Author Archives: Michał Kramarz

Accelerating health and wellbeing startups in Europe

COVID-19 has changed life as we know it, and around the world, startup founders are stepping up to solve new and unforeseen challenges with agility, resilience and innovative technology. In particular, the pandemic spurred a high demand for digital health and wellbeing solutions. Germany alone reported a 1,000% increase in telehealth offerings — with more than 20,000 medical doctors and psychotherapists now offering appointments through video-consultations — and Frost & Sullivan forecasts a sevenfold growth in digital health services by 2025. 


Digital advancements in healthcare are evident and, post-pandemic, people are likely to need new approaches when engaging with healthcare providers. With a growing number of technology startups focused on health and wellbeing, we are excited to announce that the next class of Google for Startups Accelerator in Europe will be designed for entrepreneurs and innovators in this space. 


Google for Startups Accelerator is a three-month program consisting of intensive workshops and mentorship from Google engineers and external experts tailored to their business through a mix of remote one-on-one and one-to-many learning sessions for growth-stage startups. Google for Startups is looking for startups from across Europe and Israel using technology to solve the biggest health and wellbeing challenges we face today. 


A group of people participating in Google for Startups Accelerator online graduation

Google for Startups Accelerator: Europe graduation in 2021

Over the past two years, 27 startups have graduated from Google for Startups Accelerator programs in Europe. Our alumni have achieved many successes: the average monthly revenue of startups from one of the previous classes increased by 74%, and one startup even increased their monthly active users by 200 times compared to pre-acceleration.


One recent graduate is Synctuition, an Estonian startup that helps users meditate via a deep relaxation app. Tina Bychkova, Synctuition’s head of digital marketing, says Google mentors helped the team grow their user numbers. She also emphasizes that the program helped them bond as a team: “Not only did we leave Accelerator with an improved product, but also we left with a better understanding of ourselves,” she says. “The Google for Startups Accelerator gave us the confidence and knowledge to adapt, pivot and achieve growth in 2020 that we would have never dared aim for during a pandemic,” Joosep Tinn, Synctuition’s COO, adds.

Tina Bychkova (Head of Digital Marketing at Synctuition) at Google for Startups Accelerator event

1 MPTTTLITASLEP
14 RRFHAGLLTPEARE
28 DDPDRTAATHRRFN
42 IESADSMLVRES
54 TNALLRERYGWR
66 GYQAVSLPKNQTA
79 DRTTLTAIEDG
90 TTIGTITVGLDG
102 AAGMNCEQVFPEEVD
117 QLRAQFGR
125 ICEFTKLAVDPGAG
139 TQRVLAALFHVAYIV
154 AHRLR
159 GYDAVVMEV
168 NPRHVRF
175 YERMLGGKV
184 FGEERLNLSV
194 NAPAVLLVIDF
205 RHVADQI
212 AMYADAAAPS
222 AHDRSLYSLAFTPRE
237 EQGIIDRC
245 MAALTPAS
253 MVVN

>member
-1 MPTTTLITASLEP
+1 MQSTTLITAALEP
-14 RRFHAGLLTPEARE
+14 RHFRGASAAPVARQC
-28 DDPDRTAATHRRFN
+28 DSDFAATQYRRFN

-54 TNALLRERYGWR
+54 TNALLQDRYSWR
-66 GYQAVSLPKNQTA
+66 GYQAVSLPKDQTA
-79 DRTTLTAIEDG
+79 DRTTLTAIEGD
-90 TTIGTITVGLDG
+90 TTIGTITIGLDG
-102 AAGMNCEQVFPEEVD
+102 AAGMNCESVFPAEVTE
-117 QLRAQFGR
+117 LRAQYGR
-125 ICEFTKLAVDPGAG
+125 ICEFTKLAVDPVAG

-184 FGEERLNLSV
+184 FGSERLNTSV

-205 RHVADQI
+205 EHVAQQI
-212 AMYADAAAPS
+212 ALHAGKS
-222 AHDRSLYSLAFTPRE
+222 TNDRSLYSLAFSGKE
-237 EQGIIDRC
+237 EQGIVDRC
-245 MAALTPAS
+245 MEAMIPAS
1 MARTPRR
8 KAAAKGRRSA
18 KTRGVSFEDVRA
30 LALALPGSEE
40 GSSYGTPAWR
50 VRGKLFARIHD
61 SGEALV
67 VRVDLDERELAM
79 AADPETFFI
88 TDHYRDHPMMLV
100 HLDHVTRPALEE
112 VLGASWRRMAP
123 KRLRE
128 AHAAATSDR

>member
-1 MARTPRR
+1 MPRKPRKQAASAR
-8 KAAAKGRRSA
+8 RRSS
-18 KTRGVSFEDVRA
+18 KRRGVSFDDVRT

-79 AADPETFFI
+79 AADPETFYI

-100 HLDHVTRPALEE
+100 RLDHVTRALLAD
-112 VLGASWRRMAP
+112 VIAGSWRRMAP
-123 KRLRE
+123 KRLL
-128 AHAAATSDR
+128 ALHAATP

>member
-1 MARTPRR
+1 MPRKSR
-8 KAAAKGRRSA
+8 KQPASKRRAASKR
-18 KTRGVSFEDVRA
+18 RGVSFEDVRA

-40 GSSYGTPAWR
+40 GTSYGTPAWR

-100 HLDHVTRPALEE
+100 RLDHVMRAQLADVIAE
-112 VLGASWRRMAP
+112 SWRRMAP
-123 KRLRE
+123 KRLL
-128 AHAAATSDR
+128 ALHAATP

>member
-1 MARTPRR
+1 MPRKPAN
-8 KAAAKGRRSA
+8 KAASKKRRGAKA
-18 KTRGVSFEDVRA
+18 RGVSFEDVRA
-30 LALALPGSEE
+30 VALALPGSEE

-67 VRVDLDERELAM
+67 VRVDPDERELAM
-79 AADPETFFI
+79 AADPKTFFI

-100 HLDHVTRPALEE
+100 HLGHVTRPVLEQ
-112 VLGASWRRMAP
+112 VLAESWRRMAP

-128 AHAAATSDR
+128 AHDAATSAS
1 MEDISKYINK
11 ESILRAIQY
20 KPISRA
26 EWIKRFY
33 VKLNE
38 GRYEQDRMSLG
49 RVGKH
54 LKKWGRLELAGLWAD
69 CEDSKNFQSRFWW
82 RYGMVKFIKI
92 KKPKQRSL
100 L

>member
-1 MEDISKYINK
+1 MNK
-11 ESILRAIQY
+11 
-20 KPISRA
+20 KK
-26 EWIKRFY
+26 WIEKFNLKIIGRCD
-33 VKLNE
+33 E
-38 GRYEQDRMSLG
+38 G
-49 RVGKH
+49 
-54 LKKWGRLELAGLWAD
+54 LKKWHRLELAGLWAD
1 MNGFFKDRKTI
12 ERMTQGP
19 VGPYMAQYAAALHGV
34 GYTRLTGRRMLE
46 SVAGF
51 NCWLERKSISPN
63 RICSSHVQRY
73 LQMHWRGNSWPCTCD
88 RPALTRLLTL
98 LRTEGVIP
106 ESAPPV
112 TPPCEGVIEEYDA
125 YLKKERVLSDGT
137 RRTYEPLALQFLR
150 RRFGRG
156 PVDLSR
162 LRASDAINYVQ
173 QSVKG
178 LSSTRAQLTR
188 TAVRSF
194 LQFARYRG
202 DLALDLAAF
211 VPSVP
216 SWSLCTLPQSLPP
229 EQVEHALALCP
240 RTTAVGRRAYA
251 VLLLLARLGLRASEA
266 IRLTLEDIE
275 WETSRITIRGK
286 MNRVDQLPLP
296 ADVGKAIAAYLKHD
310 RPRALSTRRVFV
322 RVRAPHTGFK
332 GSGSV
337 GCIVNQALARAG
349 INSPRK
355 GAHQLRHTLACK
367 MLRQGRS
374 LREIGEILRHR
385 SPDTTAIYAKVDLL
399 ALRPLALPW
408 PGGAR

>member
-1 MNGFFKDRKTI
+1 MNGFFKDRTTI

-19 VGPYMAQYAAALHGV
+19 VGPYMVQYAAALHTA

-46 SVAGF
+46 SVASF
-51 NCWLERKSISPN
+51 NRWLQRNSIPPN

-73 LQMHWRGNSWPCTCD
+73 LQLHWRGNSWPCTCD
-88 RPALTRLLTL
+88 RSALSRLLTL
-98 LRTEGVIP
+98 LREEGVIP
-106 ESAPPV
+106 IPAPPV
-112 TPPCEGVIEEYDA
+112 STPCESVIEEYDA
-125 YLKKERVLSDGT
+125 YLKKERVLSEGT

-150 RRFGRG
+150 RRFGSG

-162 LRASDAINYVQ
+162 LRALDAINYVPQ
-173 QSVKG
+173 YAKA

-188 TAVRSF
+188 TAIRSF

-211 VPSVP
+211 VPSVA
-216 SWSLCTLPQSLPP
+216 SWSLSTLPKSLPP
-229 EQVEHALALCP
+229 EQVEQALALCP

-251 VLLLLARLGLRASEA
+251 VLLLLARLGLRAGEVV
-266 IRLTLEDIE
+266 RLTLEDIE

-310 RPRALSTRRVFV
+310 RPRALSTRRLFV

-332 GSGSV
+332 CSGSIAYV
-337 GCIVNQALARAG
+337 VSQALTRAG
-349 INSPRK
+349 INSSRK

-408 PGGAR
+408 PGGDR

Tina Bychkova, Head of Digital Marketing at Synctuition

Yosh.ai founder Kasia Dorsey had a proven track record of corporate experience, but turned to Google for Startups Accelerator to tap into a founder support system. “With my background in corporate marketing and business, I had to learn everything from scratch: about technology, building a tech company and scaling the business in the tech world,” Kasia says. “I was looking for knowledge and inspiration from the experienced mentors and I found it all within Google for Startups.”

Kasia Dorsey (Founder and CEO of Yosh.ai) at Google for Startups Campus in Warsaw

Kasia Dorsey, Founder and CEO of Yosh.ai

Martin Pentenrieder, founder of German skincare startup SQIN, joined our Accelerator in October 2020 with a goal of working with technical experts to scale his AI-powered business. He and his team appreciated the professional connections that the Google for Startups community could uniquely provide. “The expertise of people who are on the move in a global network and serve a wide variety of customers was extremely valuable for us,” says Martin.

A portrait photo of Martin Pentenrieder, Founder and CEO of SQIN

Martin Pentenrieder, Founder and CEO of SQIN

Google for Startups Accelerator: Europe is just the latest in Google’s ongoing commitment to level the playing field for startup success for founders everywhere. Learn more and apply for the program on our Accelerator website until August 23.

5 reasons to watch startups in Central and Eastern Europe

In 2015 we opened Google for Startups Campus Warsaw, a dedicated space in the middle of the city’s bustling Praga district, where startups can receive training and mentorship. We opened our doors to founders from across the region because we passionately believe they’re the ones shaping the future of their countries’ economies, and we have the resources and connections to help them grow.